Snowden: NSA’s ‘Treasure Map’ plots end-user devices
Mon 15 Sep 2014
The latest leak from Edward Snowden reveals that the United States National Security Agency has a far greater ambit with its ‘treasure map’ program than was indicated by the New York Times last November.
At that time the initial Snowden leak revealed the NSA’s Treasure Map software to be ‘a near real-time, interactive map of the global Internet’. Yesterday Der Spiegel revealed that Treasure Map is actually capable of mapping routers and end-user devices attached to the networks that they facilitate. Spiegel reports that the leaked PowerPoint presentation [PDF] instructs analysts to ‘map the entire Internet’ on a constant basis and at device-level detail.
Treasure Map apparently uses ‘red core nodes’, visual indicators which outline the carriers and private networks which have already been accessed by ‘FiveEyes’ agencies (intelligence interests from Australia, Canada, New Zealand, the United Kingdom and the United States). These red-signalled locations denote SIGINT (signals intelligence) points-of-interest, and effectively comprise a visual map of network nodes currently or recently under surveillance.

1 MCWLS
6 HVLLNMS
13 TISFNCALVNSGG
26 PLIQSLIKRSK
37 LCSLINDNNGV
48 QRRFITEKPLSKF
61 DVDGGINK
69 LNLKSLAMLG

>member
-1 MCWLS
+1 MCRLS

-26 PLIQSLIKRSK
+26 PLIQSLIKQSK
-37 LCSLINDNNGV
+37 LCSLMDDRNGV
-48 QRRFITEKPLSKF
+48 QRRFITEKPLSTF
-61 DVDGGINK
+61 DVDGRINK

Significant German ‘Autonomous systems’ in the Treasure Map database include Deutsche Telekom AG, one of only twelve Tier 1 global service providers, and therefore the most pivotal point of connection for the surveillance program: 60 million customers use Telekom for internet, mobile and landline services.
The global nature of a Tier 1 system means that many of the Telekom-owned routers mapped are located worldwide, far beyond Germany’s constitutional protection against espionage for its citizens. If that does not adequately confuse the issues of data sovereignty, which has raised Germany’s ire in the wake of the Angela Merkel phone-tapping revelations, Deutsche Telekom’s position as part of the TAT14 telecommunications cable consortium means that the company runs physical lines through Great Britain over to the US east coast.